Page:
Julia Ormond
Birth Date:
January 4, 1965
Birth Place:
Epsom, Surrey, England, UK
5' 7½
Famous for:
His role in 'Faith, Hope and Charity' (1989)
actress, producer
Webber-Douglas Academy of Dramatic Art in London, England, U.K. (majored in Acting)
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Legends of the Fall


British actress and producer Julia Ormond first made an impact with her award-winning performance in Christopher Hampton’s production of “Faith, Hope and Charity” (1989), where she took home a London Drama Critics Award, and as Catherine the Great in the made-for-TV film Young Catherine (1991), wherein she earned a lot of praise as well as a Gemini nod. However, the raven-haired beauty is probably most well-known by American as the leading lady of Edward Zwick’s Legends of the Fall (1994), opposite Brad Pitt. The 1995 Sho West Female Star of Tomorrow picked up an Emmy Award and a Cable ACE Award for her outstanding work as a producer in the 1996 documentary A Story About Rape, War and Women. Her more recent acclaimed credits include the David Hare play “My Zinc Bed” (2000, earned an Oliver nomination) and the made-for-TV film Varian’s War (2001, won a Golden Satellite Award).

Outside the limelight, one of People magazine’s “50 Most Beautiful People” (1995), Ormond is an activist involved in fighting human trafficking since the mid-1990s. The Executive Director Antonio Maria Costa chose her a United Nations Goodwill Ambassador in December 2005. She has lately worked with the United Nations Office on Drugs and Crime. Additionally, the 2003 recipient of Crystal Award for using her art to surpass cultural boundaries, Ormond is a supporter for Transatlantic Partners Against AIDS, which tries to raise awareness about AIDS in the Ukraine and Russia, as well as co-chairs of FilmAid International, a renowned nonprofit organization that brings aid and relief to refugees.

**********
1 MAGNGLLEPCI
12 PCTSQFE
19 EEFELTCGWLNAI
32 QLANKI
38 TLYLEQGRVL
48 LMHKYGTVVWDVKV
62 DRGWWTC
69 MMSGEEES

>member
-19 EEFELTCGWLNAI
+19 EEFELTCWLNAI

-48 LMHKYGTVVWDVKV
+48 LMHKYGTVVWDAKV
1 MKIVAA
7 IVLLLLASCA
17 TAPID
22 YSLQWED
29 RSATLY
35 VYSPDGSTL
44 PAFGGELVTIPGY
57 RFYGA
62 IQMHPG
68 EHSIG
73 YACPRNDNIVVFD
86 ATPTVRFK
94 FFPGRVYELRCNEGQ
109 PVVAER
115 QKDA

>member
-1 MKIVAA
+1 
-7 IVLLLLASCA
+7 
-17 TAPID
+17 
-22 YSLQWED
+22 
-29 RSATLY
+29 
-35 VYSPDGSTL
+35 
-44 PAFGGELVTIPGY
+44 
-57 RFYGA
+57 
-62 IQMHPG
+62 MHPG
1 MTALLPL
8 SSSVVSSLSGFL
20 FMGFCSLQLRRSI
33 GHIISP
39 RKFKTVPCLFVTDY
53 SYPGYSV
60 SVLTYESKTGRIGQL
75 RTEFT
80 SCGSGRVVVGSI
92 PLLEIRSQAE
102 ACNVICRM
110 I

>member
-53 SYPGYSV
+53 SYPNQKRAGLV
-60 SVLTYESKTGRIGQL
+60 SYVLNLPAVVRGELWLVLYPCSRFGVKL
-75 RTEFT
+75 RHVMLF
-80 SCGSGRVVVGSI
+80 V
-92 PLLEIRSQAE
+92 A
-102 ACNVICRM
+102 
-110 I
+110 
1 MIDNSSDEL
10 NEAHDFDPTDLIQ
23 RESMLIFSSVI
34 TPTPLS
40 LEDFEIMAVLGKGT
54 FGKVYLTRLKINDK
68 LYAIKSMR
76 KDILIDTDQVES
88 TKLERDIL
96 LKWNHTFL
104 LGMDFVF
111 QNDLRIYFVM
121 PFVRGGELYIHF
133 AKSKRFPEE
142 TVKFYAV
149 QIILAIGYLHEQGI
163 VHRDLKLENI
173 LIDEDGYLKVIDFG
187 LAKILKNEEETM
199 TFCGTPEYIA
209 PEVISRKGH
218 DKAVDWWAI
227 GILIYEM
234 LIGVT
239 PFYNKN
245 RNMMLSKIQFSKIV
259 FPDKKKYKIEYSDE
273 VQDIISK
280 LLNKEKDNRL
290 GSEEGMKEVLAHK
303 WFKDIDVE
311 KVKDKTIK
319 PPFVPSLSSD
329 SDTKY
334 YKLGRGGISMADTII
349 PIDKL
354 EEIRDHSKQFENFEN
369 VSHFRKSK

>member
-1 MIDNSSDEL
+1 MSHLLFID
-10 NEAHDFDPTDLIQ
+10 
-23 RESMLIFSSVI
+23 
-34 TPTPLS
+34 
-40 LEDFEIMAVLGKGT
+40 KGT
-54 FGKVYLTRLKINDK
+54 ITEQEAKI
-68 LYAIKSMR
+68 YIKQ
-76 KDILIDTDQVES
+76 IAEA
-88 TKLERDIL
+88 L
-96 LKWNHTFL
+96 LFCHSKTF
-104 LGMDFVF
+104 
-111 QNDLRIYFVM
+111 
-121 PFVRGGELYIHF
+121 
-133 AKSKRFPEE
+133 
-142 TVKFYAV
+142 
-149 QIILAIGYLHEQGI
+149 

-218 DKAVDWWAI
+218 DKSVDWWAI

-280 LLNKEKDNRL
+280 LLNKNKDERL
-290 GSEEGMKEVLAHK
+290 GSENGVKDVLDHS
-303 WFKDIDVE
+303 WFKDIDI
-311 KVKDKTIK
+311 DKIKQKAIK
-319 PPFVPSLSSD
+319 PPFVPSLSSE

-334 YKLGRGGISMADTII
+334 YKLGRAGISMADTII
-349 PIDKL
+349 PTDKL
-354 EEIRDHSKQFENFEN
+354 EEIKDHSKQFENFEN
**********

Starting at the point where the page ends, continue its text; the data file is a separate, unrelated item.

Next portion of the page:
As for her private life, the 5’ 7½ actress married actor Rory Edward from 1989 to 1993. She is now the wife of Jon Rubin, with whom she was married to in 1999, and they share a daughter. Her love life has also been linked to actor Gabriel Byrne (born on May 12, 1950). The two met while on the set of Smilla’s Sense of Snow in 1996.

Boyish Girl

Childhood and Family:

Julia Karin Ormond was born into an affluent family, on January 4, 1965, in Epsom, Surrey, England. Her father, John Ormond, was a flourishing computer software designer who achieved a millionaire status by the age of 30. However, as a little girl, the second of five children, Julia had to deal with her parents’ separation. She earned her early education in Guildford High School and Cranleigh Public School. After briefly attending an art school (originally wanted to follow in her grandparents’ footsteps of becoming an artist), she transferred to acting major at the London’s Webber-Douglas Academy of Dramatic Art, from which she graduated in 1988. A tomboy girl, Julia found her interest in sports, including hockey, instead of playing with dolls.